Weekly Urban News Update
April 10, 2020
In This Update: 
Why Slums, Refugee Camps, and Homeless Encampments Matter for Stopping Pandemics
Singapore Quarantines 20,000 Foreign Migrant Workers in "Squalid" Conditions
Government Aid May Not Trickle Down to Urban Workers in Nigeria
Black Americans in Cities Disproportionately Affected by Coronavirus
The Solidarity Baskets Helping to Feed Naples's Homeless
IHC Global Blog: Property Rights, Culture, and Context
In The News and Around the Web: 
This Week in Photos
Why Slums, Refugee Camps, and Homeless Encampments Matter for Pandemics
In order for governments to stop the spread of pandemics, they must consider slums, refugee camps, and homeless encampments, write Lee W. Riley, Robert Snyder, and Eva Raphael in T he New York Times . In these settlements, overcrowding, lack of clean water, and poorly ventilated homes render residents more vulnerable to infection. In 2018, researchers in Delhi estimated that that slum populations would suffer 44% higher rate of influenza infection than non-slum populations. Neglecting these areas may also lead governments to miss the magnitude of a pandemic. Further research in Delhi suggests that if a city ignores slums, it will underestimate infection rates by 10-50% and it would overestimate the effectiveness of a vaccine by 30-55%.

Read more here.
Singapore Quarantines 20,000 Foreign Migrant Workers in "Squalid" Conditions
On Sunday, Singapore quarantined 20,000 foreign migrant workers in two dormitories after 90 infections were reported. The workers, who mainly hail from Bangladesh and South Asia, report overcrowding and unhygienic living conditions as residents live 12 people per room and share limited wash facilities. Human Rights Watch and Amnesty International have called the situation a "tinderbox for infection" and a "recipe for disaster." The common sentiment among the workers is that if anyone in the dormitory is infected, it will spread rapidly to other occupants. Critics point out that the global praise Singapore has received for containing the virus now stands in contrast to its treatment of foreign, blue-collar workers that have been critical to its wealth and success.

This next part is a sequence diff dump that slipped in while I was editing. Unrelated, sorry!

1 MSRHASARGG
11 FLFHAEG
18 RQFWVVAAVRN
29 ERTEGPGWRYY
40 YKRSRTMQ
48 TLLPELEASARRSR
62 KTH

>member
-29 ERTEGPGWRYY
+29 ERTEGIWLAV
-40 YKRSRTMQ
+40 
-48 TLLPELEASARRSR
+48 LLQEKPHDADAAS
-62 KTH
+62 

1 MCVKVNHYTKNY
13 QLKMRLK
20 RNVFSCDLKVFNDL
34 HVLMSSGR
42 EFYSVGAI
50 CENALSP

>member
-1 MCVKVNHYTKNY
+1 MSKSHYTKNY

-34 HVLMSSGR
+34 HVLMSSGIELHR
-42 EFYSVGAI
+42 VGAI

Read more  here .
Government Aid May Not Trickle Down for Urban Workers in Nigeria
In Nigeria, informal urban workers are suffering from the national lockdowns which render them unable to earn money and non-eligible for government relief packages. According to the Director General of the Lagos Chamber of Commerce, government relief packages are aimed mostly at rural areas and the loan moratoriums exclude commercial loan repayments. Furthermore, 60% of Nigerians do not have a bank account, meaning they will be unable to receive the cash transfers that the Nigerian government promised to give. Consultant Tunde Ajileye says: "Until people can be found and tracked centrally and matched to their financial records, operations like these will at best be informed guesswork and fraught with corruption."

Read more  here .
Black Americans in Cities Disproportionately Affected by Coronavirus
In major American cities, black residents are contracting coronavirus at disproportionate rates. Thirty percent of Chicago residents are black, but black Americans account for 70% of Chicago's cases and more than half of coronavirus-related deaths in Illinois. In Louisiana, 70% of coronavirus-related deaths are black Americans and the majority of its cases occurred in New Orleans. Underlying health conditions, poverty, and racial inequities in health systems are among the causes of the disparity. African Americans are more likely to work in urban areas and essential industries which further exposes them. Some research also suggests that healthcare provided in majority African American or Latinx neighborhoods has lower quality care.